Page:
This year, as most, Clay and Nick went with them. Nick is my eldest's best bud, and Clay is his Dad, one of my husband's hunting buddies. When my three drove by to pick them up, they piled in the truck. They were off.

Only something was different, my husband reported later. Clay and Nick were both sheepish. A little quiet. Discombobulated even. Little did hunky hubby know he was getting ready to find out why.

Nick, Clay reported, had had John over the night before. John is the third of the Three Musketeers. Ever since second or third grade it's been Nick, John, and my Cole. Sometimes others joined, and lots of times two of the three got together when all three couldn't, but all these years these three boys have been dearest of friends and together often.

That night it was just Nick and John. They decided it would be fun to get some black powder from Nick's Dad's basement and light it. Yes, you read it right. Let me interject here that both these boys are all of 14 years old. Both bright. Both in A/C classes in 8th grade. Both have been Scouts since they were in Kindergarten. John, in fact, is getting ready to transfer to a magnet school for science - always has all As, is the 'most responsible' patrol leader in the Boy Scout troop, is engaged, respectful, and blends in well with kids and adults alike. What would make such a child decide he needed to light gunpowder, you ask? Me too - I've yet to figure it out. I'm still shakin' my head over it.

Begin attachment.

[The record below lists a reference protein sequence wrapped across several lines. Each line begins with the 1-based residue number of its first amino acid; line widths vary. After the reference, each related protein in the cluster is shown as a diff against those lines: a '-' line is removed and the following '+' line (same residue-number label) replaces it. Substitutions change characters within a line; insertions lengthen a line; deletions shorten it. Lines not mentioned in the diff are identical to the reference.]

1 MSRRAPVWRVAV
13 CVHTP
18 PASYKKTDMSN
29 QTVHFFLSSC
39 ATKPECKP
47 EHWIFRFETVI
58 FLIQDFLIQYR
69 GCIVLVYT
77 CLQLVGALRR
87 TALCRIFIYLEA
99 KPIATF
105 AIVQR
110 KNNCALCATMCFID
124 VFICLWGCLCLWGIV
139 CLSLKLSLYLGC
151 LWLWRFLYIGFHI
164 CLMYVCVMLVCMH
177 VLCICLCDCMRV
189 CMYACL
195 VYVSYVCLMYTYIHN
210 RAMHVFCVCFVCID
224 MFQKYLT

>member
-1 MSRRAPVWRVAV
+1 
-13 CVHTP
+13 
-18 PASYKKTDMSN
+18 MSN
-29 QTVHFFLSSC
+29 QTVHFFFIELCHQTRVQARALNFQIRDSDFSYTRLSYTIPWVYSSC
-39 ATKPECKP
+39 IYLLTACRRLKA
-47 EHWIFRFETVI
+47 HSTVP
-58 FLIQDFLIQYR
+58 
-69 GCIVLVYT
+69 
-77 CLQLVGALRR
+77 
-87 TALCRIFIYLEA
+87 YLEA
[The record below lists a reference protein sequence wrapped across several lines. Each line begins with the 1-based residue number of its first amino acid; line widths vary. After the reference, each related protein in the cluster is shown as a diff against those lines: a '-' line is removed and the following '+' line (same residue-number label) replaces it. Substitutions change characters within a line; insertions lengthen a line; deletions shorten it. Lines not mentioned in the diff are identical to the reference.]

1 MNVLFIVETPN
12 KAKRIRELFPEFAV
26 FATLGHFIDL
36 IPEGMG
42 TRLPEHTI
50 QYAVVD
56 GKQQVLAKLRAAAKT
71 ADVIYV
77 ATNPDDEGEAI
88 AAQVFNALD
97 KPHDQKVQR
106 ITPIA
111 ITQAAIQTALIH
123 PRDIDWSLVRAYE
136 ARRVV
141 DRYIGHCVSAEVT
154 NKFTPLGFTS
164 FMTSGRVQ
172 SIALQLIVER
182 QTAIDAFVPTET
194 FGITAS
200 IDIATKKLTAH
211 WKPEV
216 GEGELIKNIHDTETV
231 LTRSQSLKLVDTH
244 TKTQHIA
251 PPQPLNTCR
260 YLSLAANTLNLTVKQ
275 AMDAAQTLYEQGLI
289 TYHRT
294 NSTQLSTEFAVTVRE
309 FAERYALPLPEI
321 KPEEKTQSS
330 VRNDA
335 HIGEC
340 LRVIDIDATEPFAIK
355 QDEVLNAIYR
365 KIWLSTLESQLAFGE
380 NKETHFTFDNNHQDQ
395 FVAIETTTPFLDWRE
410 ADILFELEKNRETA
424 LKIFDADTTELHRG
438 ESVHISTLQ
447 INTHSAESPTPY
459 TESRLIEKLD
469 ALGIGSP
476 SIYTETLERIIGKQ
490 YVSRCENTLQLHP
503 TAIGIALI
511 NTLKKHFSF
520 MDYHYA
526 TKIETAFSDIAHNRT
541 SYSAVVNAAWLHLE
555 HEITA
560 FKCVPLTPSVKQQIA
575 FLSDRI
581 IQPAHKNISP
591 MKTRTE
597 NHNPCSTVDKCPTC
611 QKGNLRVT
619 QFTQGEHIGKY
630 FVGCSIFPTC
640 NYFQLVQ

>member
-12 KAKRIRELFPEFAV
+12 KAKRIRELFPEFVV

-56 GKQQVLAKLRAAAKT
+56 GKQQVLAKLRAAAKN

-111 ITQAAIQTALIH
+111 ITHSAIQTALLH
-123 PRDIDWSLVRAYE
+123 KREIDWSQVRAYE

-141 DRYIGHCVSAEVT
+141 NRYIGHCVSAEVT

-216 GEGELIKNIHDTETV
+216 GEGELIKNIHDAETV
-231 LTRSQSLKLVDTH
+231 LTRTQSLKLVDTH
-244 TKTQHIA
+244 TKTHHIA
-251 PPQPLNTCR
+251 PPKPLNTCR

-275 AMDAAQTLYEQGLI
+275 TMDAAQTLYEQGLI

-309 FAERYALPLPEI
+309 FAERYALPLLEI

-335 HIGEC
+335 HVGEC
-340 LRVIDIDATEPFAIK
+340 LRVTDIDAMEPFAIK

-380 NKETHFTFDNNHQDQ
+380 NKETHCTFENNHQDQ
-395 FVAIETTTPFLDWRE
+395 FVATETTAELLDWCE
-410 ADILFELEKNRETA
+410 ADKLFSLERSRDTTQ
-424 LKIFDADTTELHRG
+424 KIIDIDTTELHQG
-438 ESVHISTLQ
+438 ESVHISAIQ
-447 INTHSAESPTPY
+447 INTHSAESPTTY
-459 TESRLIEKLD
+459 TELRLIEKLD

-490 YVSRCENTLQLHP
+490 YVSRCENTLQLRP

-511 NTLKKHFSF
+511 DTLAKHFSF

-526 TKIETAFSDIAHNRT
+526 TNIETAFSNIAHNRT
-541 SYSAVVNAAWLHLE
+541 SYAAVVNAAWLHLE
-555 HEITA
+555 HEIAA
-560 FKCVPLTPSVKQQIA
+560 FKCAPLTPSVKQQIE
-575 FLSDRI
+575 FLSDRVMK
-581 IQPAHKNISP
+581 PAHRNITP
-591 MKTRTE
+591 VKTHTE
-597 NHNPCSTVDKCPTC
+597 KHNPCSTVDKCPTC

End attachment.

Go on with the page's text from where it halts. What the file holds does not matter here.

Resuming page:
So who lit the powder? Yep, John. As his Mama said, "Yep, Mr. Smarty Pants wasn't so bright." John suffered second degree burns to his face and hands. Nick's hair curled, singed, and broke off, but he had no damage. A third friend, a next door neighbor, got smart and ran when they decided to light it.